By Tony Dokoupil, NBC News. The old man knew of the $500-a-day fine for people caught wasting water. But the water police can’t scare a person whose water isn’t running in the first place.
Private wells are going dry as the drought wears on. Because of excessive groundwater pumping, over 10 homes in Monson, up to 300 homes in East Porterville, and dozens of other private residences now have dry wells.
Seville's water had been contaminated with nitrates and bacteria for years, but a recently drilled 300-foot well finally brought the community clean water!
Today, Governor Brown signed a package of groundwater bills that will establish a framework for more sustainable groundwater management in California.
Community Water Center celebrates the beginning of a new era of inclusive, sustainable groundwater management.
By Amanda Gomez, 23ABC News. Students in Arvin have been dealing with unsafe drinking water for years. Interim solutions work by CWC's Shen Huang is bringing clean water to Arvin schools.
TODAY Show. Becky Quintana, Laurel Firestone, and CWC partners describe the effects of the drought in Seville, Tulare County, and the Central Valley.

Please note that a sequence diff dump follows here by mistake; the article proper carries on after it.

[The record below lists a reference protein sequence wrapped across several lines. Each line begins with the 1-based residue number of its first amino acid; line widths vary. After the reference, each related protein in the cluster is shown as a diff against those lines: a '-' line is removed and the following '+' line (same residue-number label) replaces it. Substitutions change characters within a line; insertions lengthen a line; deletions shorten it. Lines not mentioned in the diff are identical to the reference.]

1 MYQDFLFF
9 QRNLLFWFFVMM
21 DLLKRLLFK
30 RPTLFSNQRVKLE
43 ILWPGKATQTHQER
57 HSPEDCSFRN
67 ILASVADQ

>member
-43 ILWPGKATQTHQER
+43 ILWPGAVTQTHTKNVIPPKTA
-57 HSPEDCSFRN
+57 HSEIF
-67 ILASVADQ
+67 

On September 9th, the Tulare County Board of Supervisors will review the final report from the Disadvantaged Community Water Study for the Tulare Lake Basin. Tulare Lake Basin stakeholders aim to implement solutions for communities that lack safe drinking water.
By Josh Harkinson, Mother Jones. "Water flows uphill towards money," a source told Marc Reisner in Cadillac Desert, the seminal book on California water politics. Today the complex web of political interests has become even more arcane and intertwined.
Associated Press. Hundreds of rural San Joaquin Valley residents no longer can get drinking water from their home faucets because California's extreme drought has dried up their individual wells.